The Colmar Brunton poll Thursday night had Labour ahead of National in the preferred party vote for the first time in 12 yearsin that poll.
With 43% support labour is up another 6% compared to the previous poll of 37% which was itself up from 24% before Jacinda Adern took the leadership reigns just four weeks ago. National slipped 3 points to 41%. New Zealand First is down 2% at 8%. The Greens are up 1 % to 5% and there for back in Parliament.
If this poll was repeated at the election it would almost certainly lead to the formation of a Labour-led government. The only issue would be whether it was a Labour and NZ First government or a Labour/Green/NZ First government.
NZ First leader Winston Peters always said he would talk to the party that got the most votes first on forming a government. That is now Labour.
Labour has committed to talking to the Green’s first about forming a government but on current polling, they would get 52 seats themselves and seven for the Greens, which is two short of the 61 needed for a simple majority in a 120 seat parliament.
Labour would still need NZ First. But with 10 seats and therefore the ability to form a majority government without the Greens, Winston Peters would probably try to keep the Greens outside of the government.
However, if the Maori Party were to get two seats like now, which is certainly possible, then that would theoretically be enough to forms a Labour/Greens/Maori Party government. I believe the Maori Party would be desperate to form a government with Labour to prove they can go with either party – that they aren’t National’s poodle.
NZ First leader Winston Peters has previously said he will not form a government with the Maori Party or ACT. That makes it impossible for National to form a government on this polling. National and NZ First would have 60 between them and still need at least one more.
The previous Labour leader had also ruled out forming a government with the Maori Party. It didn’t make sense to me at the time. I suspect it was more to do with placating his own Maori MPs in caucus who went off the list to try and face off the Maori Party in what will probably be some tight electorate races. They didn’t want the Maori Party to have the option of arguing that Labour supporters could get two for one by voting for the Maori Party in the electorate and Labour on the list. None of the Maori electorate MPs are on the list except for the deputy leader Kelvin Davis who is automatically number 2. Hone Harawira is running the same two for one argument in Te Tai Tokerau but I suspect the mana associated with Kelvin’s elevation to deputy will outweigh that argument.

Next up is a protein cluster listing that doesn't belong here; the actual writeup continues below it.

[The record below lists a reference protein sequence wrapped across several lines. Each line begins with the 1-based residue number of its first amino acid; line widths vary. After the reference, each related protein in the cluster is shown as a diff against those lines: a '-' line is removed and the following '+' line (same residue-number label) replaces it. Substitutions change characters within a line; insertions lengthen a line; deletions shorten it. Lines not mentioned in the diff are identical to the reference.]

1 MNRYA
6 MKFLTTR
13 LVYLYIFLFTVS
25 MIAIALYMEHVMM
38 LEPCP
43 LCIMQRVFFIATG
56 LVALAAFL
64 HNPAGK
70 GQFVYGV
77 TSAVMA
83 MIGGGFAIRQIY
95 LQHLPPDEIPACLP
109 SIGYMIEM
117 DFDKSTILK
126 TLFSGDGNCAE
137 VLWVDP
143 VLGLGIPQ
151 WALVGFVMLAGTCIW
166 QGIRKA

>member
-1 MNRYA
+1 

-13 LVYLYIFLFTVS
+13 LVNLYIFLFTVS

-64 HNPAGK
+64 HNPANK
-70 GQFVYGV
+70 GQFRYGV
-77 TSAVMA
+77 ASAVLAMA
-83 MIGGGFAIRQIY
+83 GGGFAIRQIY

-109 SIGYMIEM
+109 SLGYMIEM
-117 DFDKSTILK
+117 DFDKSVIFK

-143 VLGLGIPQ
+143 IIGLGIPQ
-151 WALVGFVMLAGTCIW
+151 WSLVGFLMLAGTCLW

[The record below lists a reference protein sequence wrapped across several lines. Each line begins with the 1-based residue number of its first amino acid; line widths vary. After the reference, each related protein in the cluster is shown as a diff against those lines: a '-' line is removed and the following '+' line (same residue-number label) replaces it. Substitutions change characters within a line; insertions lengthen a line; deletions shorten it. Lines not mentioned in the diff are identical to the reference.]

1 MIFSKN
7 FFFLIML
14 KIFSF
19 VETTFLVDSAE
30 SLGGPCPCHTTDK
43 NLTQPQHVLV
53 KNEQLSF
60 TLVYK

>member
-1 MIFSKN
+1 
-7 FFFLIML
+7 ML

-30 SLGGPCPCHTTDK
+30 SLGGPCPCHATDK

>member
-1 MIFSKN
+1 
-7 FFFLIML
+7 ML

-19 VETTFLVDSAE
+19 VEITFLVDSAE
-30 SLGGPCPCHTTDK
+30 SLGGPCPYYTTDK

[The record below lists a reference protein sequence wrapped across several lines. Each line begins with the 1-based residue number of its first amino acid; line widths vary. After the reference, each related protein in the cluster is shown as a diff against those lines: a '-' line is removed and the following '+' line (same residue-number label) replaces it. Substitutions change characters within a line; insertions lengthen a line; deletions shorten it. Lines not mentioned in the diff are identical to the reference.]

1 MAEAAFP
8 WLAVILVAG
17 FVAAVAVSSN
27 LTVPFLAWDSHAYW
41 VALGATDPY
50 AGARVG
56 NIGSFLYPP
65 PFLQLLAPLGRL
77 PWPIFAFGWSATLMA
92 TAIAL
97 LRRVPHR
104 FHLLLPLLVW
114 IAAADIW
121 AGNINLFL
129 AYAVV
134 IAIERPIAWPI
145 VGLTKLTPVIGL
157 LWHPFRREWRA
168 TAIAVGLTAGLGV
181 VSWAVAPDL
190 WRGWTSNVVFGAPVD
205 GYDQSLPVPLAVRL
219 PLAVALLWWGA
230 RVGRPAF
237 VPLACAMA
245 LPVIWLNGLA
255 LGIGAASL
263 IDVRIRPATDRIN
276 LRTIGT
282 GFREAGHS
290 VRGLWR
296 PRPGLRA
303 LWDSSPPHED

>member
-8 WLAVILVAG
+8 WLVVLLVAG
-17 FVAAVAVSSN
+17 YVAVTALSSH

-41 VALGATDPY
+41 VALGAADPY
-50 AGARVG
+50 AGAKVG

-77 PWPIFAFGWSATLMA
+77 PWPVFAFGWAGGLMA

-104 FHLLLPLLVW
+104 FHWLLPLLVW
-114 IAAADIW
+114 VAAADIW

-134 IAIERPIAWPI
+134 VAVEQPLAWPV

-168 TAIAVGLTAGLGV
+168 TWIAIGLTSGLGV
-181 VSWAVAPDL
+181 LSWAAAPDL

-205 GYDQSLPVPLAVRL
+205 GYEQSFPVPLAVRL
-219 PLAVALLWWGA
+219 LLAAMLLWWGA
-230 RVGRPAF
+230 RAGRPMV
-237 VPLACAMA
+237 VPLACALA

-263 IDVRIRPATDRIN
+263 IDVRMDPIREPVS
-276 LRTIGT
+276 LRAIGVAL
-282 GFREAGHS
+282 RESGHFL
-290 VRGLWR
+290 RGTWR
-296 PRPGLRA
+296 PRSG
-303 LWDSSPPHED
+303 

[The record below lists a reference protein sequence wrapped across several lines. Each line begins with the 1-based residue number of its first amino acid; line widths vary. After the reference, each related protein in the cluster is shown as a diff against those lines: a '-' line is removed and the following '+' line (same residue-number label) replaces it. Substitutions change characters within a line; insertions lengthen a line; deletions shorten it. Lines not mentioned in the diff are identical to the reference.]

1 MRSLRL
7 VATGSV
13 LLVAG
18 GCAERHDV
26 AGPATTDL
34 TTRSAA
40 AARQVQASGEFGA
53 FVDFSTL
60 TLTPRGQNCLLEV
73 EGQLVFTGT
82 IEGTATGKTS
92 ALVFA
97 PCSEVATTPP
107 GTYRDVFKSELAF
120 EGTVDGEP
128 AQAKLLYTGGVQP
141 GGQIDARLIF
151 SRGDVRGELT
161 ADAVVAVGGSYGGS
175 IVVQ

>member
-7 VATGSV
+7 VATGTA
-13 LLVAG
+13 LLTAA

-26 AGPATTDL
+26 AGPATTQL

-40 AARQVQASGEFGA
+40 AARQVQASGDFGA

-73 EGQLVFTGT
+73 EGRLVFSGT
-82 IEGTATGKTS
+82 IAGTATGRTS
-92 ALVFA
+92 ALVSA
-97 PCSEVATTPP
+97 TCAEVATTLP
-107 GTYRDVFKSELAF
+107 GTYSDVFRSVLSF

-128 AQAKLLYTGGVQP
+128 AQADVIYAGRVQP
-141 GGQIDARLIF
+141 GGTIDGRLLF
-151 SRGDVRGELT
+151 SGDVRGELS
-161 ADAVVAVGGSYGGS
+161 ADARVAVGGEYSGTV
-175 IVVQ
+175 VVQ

It would make sense for Jacinda Adern to revisit that policy of ruling out the Maori Party as a possible partner if only to have a negotiating card that can be played if Winston wants to force Labour to dump the Greens.
Those are the numbers at least as presented in this poll. As a unionist I’m pleased as Labour, the Greens NZ First and the Maori Party have all promised a $20 an hour minimum wage pretty quickly. I suspect we will have to keep fighting for it, like we did when Labour was elected last time, but it will be much easier to hold them to account for promises clearly made.
What has been disappointing though is that Jacinda hasn’t been more ambitious in terms of implementing progressive policies much sooner than currently being promised. 1000 more state houses a year won’t cut it. One year of free tertiary education each three-year term doesn’t excite people. Promising to abide by a fiscal responsibility accord with economic targets set by right-wing neoliberal economists is just voodoo economics, not science.
At the moment people are simply breathing a sigh of relief that the new leader has an attractive personality and represents change more by virtue of her youth than what is actually being said.
“When” they become the government – how easy that sounds compared to four weeks ago – the broader Labour movement needs to have a deep-going discussion of political fundamentals that guide our movement if we are going to achieve real change.